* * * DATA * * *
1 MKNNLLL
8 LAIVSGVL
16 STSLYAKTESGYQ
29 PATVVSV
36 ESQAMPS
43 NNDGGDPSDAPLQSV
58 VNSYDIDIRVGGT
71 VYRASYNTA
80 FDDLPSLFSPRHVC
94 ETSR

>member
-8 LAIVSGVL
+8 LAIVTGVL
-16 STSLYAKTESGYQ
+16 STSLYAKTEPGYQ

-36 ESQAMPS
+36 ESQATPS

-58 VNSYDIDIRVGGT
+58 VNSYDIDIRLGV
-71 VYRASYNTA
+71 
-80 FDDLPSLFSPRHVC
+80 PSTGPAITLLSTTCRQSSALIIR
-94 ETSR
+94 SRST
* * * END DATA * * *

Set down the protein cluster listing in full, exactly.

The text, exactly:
1 MKNNLLL
8 LAIVSGVL
16 STSLYAKTESGYQ
29 PATVVSV
36 ESQAMPS
43 NNDGGDPSDAPLQSV
58 VNSYDIDIRVGGT
71 VYRASYNTA
80 FDDLPSLFSPRHVC
94 ETSR

>member
-8 LAIVSGVL
+8 LAIVTGVL
-16 STSLYAKTESGYQ
+16 STSLYAKTEPGYQ

-36 ESQAMPS
+36 ESQATPS

-58 VNSYDIDIRVGGT
+58 VNSYDIDIRLGV
-71 VYRASYNTA
+71 
-80 FDDLPSLFSPRHVC
+80 PSTGPAITLLSTTCRQSSALIIR
-94 ETSR
+94 SRST